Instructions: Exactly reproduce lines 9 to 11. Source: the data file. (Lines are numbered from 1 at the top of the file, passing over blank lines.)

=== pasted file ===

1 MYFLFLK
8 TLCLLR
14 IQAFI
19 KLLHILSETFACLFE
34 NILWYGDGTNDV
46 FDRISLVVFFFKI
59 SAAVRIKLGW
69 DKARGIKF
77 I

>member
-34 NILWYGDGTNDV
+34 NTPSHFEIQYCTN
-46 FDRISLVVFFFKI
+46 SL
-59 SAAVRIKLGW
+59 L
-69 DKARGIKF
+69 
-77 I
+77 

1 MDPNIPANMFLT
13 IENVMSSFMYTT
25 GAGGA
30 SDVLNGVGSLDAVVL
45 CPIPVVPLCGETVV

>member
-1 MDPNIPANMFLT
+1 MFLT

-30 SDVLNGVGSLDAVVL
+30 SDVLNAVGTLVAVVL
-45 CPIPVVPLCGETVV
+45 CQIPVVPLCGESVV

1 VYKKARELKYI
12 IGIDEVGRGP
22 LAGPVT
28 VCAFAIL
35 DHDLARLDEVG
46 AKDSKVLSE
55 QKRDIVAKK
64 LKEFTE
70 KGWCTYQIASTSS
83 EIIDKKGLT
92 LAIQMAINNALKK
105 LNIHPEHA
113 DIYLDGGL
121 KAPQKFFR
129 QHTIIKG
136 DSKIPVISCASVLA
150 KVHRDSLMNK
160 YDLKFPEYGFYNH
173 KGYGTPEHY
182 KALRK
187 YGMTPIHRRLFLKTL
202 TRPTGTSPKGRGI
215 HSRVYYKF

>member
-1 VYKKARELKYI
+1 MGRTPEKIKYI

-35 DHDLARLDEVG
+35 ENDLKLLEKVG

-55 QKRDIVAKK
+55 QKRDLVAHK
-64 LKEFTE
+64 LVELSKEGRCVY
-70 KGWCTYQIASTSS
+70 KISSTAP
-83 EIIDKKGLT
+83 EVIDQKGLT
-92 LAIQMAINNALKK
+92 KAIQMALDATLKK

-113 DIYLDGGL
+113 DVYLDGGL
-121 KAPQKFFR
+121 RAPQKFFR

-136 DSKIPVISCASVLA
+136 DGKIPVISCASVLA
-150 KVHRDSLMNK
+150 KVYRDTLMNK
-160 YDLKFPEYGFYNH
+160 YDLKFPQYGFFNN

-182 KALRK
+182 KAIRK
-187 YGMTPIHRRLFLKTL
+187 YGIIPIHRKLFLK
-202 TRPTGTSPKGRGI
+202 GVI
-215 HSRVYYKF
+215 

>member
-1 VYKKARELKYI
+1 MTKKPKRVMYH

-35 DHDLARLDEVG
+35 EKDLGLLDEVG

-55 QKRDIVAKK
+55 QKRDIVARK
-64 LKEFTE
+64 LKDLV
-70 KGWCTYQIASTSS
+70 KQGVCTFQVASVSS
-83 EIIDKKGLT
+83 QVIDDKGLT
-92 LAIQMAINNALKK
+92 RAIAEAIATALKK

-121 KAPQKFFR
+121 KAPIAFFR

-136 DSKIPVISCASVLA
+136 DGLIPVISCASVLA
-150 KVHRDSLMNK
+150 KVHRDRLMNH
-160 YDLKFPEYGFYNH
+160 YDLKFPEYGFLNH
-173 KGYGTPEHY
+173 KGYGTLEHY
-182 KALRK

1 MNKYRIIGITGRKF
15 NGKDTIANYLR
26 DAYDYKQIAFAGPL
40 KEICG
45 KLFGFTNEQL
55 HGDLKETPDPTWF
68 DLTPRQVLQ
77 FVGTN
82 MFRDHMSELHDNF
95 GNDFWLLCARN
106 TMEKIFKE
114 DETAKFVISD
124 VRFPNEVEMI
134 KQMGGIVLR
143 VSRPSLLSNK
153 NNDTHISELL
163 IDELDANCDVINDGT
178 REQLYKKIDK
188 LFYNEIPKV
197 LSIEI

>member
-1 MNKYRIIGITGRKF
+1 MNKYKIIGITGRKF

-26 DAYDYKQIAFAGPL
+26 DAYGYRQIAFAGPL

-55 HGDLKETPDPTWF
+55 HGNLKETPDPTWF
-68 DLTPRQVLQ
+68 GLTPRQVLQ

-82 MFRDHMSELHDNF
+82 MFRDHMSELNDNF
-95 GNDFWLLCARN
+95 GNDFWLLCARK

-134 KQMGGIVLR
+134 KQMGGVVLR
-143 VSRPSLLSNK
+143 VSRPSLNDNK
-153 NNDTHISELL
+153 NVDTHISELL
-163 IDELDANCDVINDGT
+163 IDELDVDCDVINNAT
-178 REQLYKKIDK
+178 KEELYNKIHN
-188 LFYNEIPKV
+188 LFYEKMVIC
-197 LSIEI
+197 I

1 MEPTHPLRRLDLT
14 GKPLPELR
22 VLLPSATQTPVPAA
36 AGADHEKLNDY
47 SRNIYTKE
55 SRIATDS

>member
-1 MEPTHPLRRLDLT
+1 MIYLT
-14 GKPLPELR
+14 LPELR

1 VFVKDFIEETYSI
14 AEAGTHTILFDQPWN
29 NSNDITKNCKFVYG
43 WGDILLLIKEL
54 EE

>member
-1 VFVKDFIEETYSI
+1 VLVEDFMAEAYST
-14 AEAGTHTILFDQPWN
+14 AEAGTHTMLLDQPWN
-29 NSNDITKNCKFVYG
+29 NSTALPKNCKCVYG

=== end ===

77 I

>member
-34 NILWYGDGTNDV